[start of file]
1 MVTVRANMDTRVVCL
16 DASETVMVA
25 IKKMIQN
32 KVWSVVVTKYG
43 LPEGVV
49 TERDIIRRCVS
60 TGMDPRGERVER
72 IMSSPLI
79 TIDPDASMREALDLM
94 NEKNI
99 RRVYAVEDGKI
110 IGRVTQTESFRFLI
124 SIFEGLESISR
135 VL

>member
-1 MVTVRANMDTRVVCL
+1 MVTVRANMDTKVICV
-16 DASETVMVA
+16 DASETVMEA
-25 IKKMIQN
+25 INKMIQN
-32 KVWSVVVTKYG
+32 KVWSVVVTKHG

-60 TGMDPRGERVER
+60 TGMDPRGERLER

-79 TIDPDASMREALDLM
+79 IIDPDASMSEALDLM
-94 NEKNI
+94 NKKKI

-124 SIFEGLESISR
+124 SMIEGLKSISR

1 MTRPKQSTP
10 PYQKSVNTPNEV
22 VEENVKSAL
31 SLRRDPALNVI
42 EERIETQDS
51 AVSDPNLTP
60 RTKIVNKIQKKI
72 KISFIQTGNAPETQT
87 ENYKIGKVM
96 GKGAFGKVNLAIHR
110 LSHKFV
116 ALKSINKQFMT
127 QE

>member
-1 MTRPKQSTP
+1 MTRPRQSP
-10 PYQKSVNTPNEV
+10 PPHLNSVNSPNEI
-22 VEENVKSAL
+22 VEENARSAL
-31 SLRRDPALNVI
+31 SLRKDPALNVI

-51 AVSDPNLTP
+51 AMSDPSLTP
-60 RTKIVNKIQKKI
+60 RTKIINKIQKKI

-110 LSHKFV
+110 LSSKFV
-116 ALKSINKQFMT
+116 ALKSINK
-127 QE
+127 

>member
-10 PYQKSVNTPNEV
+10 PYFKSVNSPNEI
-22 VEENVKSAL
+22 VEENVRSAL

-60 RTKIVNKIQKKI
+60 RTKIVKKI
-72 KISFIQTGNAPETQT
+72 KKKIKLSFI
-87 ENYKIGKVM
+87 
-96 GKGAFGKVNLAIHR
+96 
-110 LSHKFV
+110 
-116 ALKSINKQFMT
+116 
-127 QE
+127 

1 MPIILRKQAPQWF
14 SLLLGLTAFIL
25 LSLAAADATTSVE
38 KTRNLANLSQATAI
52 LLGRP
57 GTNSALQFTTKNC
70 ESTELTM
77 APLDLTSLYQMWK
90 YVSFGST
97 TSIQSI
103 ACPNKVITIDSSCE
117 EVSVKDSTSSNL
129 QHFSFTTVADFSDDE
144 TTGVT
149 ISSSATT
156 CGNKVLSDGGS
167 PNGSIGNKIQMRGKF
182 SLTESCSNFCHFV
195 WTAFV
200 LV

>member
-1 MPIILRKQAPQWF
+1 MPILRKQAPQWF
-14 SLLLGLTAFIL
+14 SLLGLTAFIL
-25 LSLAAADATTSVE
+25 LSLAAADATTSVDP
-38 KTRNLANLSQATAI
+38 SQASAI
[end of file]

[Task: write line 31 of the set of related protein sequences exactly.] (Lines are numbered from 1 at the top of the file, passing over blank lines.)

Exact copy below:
+124 SMIEGLKSISR